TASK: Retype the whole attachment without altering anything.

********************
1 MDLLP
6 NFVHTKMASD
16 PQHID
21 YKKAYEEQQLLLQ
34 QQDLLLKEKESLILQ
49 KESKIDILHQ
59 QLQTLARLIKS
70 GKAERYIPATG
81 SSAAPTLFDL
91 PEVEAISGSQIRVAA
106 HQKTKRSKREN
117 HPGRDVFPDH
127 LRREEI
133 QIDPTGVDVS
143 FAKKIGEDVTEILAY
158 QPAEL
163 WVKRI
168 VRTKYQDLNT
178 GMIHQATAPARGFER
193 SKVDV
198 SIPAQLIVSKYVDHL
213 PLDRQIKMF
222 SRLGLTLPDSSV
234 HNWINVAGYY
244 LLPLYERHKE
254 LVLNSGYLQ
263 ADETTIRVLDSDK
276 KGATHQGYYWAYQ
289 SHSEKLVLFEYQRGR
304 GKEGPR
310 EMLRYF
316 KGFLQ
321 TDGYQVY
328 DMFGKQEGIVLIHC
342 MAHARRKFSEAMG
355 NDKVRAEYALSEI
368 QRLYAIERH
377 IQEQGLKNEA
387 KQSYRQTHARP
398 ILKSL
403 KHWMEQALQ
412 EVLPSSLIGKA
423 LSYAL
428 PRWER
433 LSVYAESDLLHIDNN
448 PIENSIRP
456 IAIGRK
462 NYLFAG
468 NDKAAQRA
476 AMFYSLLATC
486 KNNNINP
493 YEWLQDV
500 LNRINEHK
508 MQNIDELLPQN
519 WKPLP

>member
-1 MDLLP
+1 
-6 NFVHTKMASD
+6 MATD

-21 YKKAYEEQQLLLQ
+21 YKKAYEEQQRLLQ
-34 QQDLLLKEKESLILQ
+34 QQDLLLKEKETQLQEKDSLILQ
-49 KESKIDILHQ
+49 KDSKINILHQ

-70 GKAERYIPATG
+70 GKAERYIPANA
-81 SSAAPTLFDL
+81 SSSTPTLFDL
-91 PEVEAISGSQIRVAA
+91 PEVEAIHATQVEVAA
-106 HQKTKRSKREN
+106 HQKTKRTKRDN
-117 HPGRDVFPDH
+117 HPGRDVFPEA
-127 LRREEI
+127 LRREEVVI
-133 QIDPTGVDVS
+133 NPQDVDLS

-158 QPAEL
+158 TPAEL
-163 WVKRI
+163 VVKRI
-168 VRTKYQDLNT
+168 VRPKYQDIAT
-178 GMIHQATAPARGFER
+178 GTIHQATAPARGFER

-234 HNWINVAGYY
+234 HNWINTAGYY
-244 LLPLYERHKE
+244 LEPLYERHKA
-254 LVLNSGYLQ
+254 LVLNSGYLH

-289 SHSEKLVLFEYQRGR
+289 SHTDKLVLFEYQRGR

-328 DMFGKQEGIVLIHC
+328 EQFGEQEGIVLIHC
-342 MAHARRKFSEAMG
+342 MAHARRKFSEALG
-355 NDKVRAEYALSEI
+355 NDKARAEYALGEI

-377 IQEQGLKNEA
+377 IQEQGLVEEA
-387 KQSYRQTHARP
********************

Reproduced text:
1 MDLLP
6 NFVHTKMASD
16 PQHID
21 YKKAYEEQQLLLQ
34 QQDLLLKEKESLILQ
49 KESKIDILHQ
59 QLQTLARLIKS
70 GKAERYIPATG
81 SSAAPTLFDL
91 PEVEAISGSQIRVAA
106 HQKTKRSKREN
117 HPGRDVFPDH
127 LRREEI
133 QIDPTGVDVS
143 FAKKIGEDVTEILAY
158 QPAEL
163 WVKRI
168 VRTKYQDLNT
178 GMIHQATAPARGFER
193 SKVDV
198 SIPAQLIVSKYVDHL
213 PLDRQIKMF
222 SRLGLTLPDSSV
234 HNWINVAGYY
244 LLPLYERHKE
254 LVLNSGYLQ
263 ADETTIRVLDSDK
276 KGATHQGYYWAYQ
289 SHSEKLVLFEYQRGR
304 GKEGPR
310 EMLRYF
316 KGFLQ
321 TDGYQVY
328 DMFGKQEGIVLIHC
342 MAHARRKFSEAMG
355 NDKVRAEYALSEI
368 QRLYAIERH
377 IQEQGLKNEA
387 KQSYRQTHARP
398 ILKSL
403 KHWMEQALQ
412 EVLPSSLIGKA
423 LSYAL
428 PRWER
433 LSVYAESDLLHIDNN
448 PIENSIRP
456 IAIGRK
462 NYLFAG
468 NDKAAQRA
476 AMFYSLLATC
486 KNNNINP
493 YEWLQDV
500 LNRINEHK
508 MQNIDELLPQN
519 WKPLP

>member
-1 MDLLP
+1 
-6 NFVHTKMASD
+6 MATD

-21 YKKAYEEQQLLLQ
+21 YKKAYEEQQRLLQ
-34 QQDLLLKEKESLILQ
+34 QQDLLLKEKETQLQEKDSLILQ
-49 KESKIDILHQ
+49 KDSKINILHQ

-70 GKAERYIPATG
+70 GKAERYIPANA
-81 SSAAPTLFDL
+81 SSSTPTLFDL
-91 PEVEAISGSQIRVAA
+91 PEVEAIHATQVEVAA
-106 HQKTKRSKREN
+106 HQKTKRTKRDN
-117 HPGRDVFPDH
+117 HPGRDVFPEA
-127 LRREEI
+127 LRREEVVI
-133 QIDPTGVDVS
+133 NPQDVDLS

-158 QPAEL
+158 TPAEL
-163 WVKRI
+163 VVKRI
-168 VRTKYQDLNT
+168 VRPKYQDIAT
-178 GMIHQATAPARGFER
+178 GTIHQATAPARGFER

-234 HNWINVAGYY
+234 HNWINTAGYY
-244 LLPLYERHKE
+244 LEPLYERHKA
-254 LVLNSGYLQ
+254 LVLNSGYLH

-289 SHSEKLVLFEYQRGR
+289 SHTDKLVLFEYQRGR

-328 DMFGKQEGIVLIHC
+328 EQFGEQEGIVLIHC
-342 MAHARRKFSEAMG
+342 MAHARRKFSEALG
-355 NDKVRAEYALSEI
+355 NDKARAEYALGEI

-377 IQEQGLKNEA
+377 IQEQGLVEEA
-387 KQSYRQTHARP